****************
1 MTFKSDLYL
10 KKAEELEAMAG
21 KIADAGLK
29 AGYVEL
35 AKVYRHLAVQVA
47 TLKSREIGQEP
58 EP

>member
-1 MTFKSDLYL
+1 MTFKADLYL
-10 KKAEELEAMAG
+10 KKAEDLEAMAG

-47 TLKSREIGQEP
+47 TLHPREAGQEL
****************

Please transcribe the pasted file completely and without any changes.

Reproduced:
1 MTFKSDLYL
10 KKAEELEAMAG
21 KIADAGLK
29 AGYVEL
35 AKVYRHLAVQVA
47 TLKSREIGQEP
58 EP

>member
-1 MTFKSDLYL
+1 MTFKADLYL
-10 KKAEELEAMAG
+10 KKAEDLEAMAG

-47 TLKSREIGQEP
+47 TLHPREAGQEL